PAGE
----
Swordsman from Japan often supported the idea or concept of “one cut” or “one stroke.” They believed that they could develop traits such as speed, timing, accuracy and total commitment that they could end the confrontation with one cut if done correctly, through a very serious commitment to the art of the sword. That is one blow to ending the fight.
Few swords in history have embraced this ideal more than Tsukahara Bokuden. This guy fought in over 30 battles, as well as going somewhere between 20 to 30 duels, depending on the books you read. What truly describes the concept of “one cut” is the idea that you wait until the last possible minute of your opponent’s attacks, and with a blown speed, you launch your counter-attack and beat your opponent to punch. Complicating things is the notion that your opponent’s sword would make you buy less than an inch. Your commitment and energy are full of attack, not to avoid the onslaught of enemies. Now this is a 100% commitment to your self defense.
So how can we use this concept, and “absorb what is useful?” A quick online search can reveal fight videos in which the fight seemed to be over almost before it started; as in a previous article in which we discussed fights ending with just a stiff job for example. This is entirely achievable. Incorporating the mindset moving towards the modern samurai, train each technique as if that one technique was enough to end the fight.
There are usually many movements in our self-defense layers that are strung together in a cleverly designed way and for one goal that cannot be overcome once we take the initiative. Train these movements with the mindset of the samurai centuries ago. Train with the hitotsu-tachi idea. Train with the understanding that even if you are faking or skinning our opponent, you just make the move out there while trying to make a half-ass. You show a complete start to the move; the drive, it’s very serious until it’s pulled back at the last possible moment and your next technique gets a full-blown blow.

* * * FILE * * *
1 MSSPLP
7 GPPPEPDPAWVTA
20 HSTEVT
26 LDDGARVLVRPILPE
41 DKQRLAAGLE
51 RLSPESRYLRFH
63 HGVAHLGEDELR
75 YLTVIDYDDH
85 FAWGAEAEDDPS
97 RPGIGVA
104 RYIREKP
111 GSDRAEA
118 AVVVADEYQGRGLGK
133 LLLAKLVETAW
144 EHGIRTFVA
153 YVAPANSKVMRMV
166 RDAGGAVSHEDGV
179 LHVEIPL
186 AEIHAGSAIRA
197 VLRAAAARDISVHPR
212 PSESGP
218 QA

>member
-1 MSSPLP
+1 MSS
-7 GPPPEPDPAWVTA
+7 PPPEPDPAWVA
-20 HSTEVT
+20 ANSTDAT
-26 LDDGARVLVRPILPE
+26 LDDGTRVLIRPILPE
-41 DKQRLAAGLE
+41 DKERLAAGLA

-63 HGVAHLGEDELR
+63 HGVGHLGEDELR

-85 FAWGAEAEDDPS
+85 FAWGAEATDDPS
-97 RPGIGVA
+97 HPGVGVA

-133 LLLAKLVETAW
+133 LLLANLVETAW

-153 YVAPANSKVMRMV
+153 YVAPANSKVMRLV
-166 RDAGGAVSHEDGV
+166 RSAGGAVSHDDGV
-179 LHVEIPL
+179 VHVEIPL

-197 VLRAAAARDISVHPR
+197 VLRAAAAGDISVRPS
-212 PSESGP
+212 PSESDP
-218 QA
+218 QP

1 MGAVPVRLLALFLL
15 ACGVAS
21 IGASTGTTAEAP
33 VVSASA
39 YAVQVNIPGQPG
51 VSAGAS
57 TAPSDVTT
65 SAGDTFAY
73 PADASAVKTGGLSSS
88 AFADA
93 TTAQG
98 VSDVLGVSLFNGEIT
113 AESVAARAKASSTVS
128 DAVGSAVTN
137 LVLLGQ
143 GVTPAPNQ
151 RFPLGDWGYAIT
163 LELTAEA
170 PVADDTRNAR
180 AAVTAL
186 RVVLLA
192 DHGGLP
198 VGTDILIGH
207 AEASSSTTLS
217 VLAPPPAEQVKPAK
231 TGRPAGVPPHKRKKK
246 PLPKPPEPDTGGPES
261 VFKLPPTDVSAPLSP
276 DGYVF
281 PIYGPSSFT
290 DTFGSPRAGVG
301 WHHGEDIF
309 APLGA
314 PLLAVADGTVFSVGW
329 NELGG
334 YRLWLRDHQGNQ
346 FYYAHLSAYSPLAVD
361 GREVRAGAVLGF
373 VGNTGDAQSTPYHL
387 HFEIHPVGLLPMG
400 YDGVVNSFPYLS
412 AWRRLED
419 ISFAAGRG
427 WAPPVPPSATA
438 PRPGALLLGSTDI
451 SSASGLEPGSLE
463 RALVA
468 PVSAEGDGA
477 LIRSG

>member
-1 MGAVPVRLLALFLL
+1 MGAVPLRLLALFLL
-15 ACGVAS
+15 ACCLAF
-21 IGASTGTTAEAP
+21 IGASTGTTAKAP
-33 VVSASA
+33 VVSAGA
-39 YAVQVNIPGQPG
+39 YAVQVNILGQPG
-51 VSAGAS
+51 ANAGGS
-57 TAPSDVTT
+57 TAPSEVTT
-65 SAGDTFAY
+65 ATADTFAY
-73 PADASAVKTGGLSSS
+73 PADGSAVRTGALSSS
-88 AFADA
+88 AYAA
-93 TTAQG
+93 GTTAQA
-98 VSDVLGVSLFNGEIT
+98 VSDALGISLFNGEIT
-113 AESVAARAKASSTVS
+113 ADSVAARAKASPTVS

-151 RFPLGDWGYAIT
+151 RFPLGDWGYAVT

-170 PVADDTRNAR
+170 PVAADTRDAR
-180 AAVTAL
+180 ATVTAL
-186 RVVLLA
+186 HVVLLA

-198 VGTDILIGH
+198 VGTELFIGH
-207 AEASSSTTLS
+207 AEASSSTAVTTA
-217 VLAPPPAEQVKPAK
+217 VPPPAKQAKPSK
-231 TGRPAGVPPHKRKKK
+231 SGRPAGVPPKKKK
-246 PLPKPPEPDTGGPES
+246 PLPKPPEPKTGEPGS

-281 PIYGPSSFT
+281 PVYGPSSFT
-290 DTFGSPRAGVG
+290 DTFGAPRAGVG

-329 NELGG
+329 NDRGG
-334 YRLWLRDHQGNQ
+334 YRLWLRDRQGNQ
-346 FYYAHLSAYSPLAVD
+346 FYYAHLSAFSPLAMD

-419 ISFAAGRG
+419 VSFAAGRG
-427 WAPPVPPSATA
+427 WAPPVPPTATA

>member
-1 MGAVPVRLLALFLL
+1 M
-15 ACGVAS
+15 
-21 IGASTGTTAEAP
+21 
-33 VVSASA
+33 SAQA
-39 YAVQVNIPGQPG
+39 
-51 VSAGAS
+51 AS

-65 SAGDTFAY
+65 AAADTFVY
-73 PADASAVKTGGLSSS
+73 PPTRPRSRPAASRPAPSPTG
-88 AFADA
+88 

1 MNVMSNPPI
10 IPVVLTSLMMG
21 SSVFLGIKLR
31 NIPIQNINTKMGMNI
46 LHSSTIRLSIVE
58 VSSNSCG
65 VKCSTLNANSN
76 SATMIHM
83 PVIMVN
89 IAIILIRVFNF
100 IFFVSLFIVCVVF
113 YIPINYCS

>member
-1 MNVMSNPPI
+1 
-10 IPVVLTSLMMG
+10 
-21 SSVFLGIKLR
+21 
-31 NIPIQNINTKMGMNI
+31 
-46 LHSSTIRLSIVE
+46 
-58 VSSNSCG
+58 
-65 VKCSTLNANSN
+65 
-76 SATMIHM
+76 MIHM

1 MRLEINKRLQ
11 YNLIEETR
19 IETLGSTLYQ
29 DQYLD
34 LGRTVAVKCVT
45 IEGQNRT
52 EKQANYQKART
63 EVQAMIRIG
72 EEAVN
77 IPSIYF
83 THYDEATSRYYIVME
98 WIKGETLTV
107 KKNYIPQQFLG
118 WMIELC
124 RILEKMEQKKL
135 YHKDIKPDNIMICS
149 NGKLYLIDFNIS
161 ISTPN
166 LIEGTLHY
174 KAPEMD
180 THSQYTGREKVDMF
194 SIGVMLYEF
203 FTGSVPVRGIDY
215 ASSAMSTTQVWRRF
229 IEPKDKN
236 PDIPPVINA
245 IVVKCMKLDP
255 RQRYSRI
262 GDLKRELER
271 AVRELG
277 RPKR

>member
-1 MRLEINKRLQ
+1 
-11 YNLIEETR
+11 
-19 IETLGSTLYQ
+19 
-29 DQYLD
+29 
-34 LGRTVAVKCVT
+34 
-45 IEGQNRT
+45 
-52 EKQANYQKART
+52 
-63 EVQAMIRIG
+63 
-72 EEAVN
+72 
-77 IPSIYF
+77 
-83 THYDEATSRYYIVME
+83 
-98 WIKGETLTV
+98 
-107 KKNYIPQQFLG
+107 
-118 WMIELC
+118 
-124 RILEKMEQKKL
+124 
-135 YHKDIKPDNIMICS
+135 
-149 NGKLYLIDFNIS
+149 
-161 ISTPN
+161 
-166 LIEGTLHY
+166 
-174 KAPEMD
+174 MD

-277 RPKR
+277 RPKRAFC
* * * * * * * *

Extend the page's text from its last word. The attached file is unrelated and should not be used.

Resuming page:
Training with a 100% commitment to all techniques will develop the ability to end the confrontation with one stroke, one cut, one blow.
Yes, there are almost always different techniques in our defensive sequence and when you are training with the above mindset; when you make a 100% commitment to your self-defense, you will find that you never get the end of the sequence. Your attacker is crumbled before you reach your last move. This is, of course, our ultimate goal.
Clear your mind. Train with 100% commitment. Count all actions, and be 100% committed to the actions you have chosen when they are released.
The Modern Samurai Society – Standing United We Pack Punch